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Volume 13, Issue 42: October 18, 2011

  1. Europe’s Woes Prompt Fears of a U.S. Bailout
  2. ‘Regime Uncertainty’ and the Economic Malaise
  3. EPA Inspector General Challenges Agency Findings
  4. Unveils New Multimedia Section
  5. New Blog Posts

Please join with us to celebrate The Independent Institute’s 25th Anniversary Dinner: A Gala for Liberty, November 15th, at the Ritz-Carlton in San Francisco. Honorees Lech Walesa, Mario Vargas Llosa, and Robert Higgs will be presented with the Alexis de Tocqueville Award as champions of individual liberty, entrepreneurship, personal responsibility, civic virtue, and the rule of law.

1) Europe’s Woes Prompt Fears of a U.S. Bailout

Worried that Europe’s sovereign debt woes could worsen his prospects for reelection, President Obama is urging European leaders to craft a rescue plan to save Greece and other countries at the brink of a fiscal meltdown. Moreover, Europe’s financial troubles have long worried U.S. policymakers. In 2008 and 2009, for example, the Federal Reserve discreetly gave billions of dollars to European institutions. But Obama’s prescription won’t cure Europe’s ailment, according to Alvaro Vargas Llosa, senior fellow with the Independent Institute’s Center on Global Prosperity.

“By some estimates, if Greece defaults and the European banking system seizes up, some $3.5 trillion will be needed to recapitalize the troubled banks,” Vargas Llosa writes in a piece for “Does anyone seriously think the Europeans alone will foot that bill when the day of reckoning comes?”

Obama urges European leaders to decide on a rescue plan before the G20 finance meeting in Cannes in early November. He believes that a default by Greece could make a default by Portugal and other countries more likely, which in turn would weaken the U.S. economy as the country gears up for the 2012 election. And if that outcome seemed likely? “The White House then will decide that the United States has to rescue Europe in order to rescue itself,” Vargas Llosa writes. A U.S. bailout of Europe would be a risky political move that the White House would undertake with great reluctance, however, because, Vargas Llosa notes, “Americans already are disgusted with the amount of money spent to bail out their own institutions.”

Do Obama’s Re-Election Chances Ride on a U.S. Bailout of Europe?, by Alvaro Vargas Llosa (, 10/11/11)

Lessons from the Poor: Triumph of the Entrepreneurial Spirit, edited by Alvaro Vargas Llosa


2) ‘Regime Uncertainty’ and the Economic Malaise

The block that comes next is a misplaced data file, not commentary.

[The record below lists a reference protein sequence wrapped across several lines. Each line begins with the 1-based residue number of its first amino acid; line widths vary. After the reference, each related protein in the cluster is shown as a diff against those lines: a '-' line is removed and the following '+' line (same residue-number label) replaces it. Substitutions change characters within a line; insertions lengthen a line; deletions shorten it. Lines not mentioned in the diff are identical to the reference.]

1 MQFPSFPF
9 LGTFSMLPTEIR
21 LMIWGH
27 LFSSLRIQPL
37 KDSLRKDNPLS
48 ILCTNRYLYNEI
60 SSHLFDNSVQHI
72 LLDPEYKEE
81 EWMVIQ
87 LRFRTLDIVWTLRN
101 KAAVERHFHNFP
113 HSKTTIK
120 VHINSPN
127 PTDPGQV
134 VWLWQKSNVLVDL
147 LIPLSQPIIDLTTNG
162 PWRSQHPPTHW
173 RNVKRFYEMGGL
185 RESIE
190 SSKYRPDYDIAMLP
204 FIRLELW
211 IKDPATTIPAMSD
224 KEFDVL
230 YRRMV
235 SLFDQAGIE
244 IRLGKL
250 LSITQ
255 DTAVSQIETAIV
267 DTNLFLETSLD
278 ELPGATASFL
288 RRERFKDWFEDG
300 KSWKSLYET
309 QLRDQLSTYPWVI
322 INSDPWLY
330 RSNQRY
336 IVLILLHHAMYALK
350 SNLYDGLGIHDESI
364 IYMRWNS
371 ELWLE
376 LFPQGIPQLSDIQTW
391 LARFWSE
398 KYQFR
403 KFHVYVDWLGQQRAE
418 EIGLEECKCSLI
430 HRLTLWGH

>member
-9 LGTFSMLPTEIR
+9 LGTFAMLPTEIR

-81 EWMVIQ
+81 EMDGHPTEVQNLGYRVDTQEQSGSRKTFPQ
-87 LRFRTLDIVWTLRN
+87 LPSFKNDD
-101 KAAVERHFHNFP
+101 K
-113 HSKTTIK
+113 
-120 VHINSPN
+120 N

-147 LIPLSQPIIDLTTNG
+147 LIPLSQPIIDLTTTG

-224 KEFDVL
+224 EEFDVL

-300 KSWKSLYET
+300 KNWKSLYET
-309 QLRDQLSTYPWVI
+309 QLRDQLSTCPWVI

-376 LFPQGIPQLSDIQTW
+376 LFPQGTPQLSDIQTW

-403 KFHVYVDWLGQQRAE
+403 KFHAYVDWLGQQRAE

Robert Higgs, the Independent Institute’s senior fellow in political economy, argued in a 1997 paper (reprinted in his book Depression, War, and Cold War) that New Deal laws, regulations, and court decisions prolonged the Great Depression by making the political and legal climate so rife with uncertainty that private investors were discouraged from taking the steps that would have put the economy on the road to recovery. One piece of evidence he presented came from the bond market: the spread between the yield on longer-term corporate bonds and the yield on bonds due in one year soared in the mid 1930s and stayed high until 1942. That spread measures the perceived risk of collecting the interest promised, and it closely tracked business leaders’ perceptions that New Deal policies and court decisions weakened property rights. More recently, Higgs has argued that “regime uncertainty,” as he calls it, also helps explain our current economic malaise. Moreover, new research by economists at the University of Chicago and Stanford supports his claim.

The economists—Scott R. Baker, Nicholas Bloom, and Steven J. Davis—have constructed an index that combines three types of information: newspaper articles that refer to policy-related economic uncertainty, prospective changes in the level of taxes, and the extent of forecasters’ disagreements about future inflation and government spending. By creating an index that goes back several decades, the three economists were able to establish that business leaders hesitate to hire many workers or invest heavily to expand output when faced with uncertainty about taxes, health-care costs, and new regulations.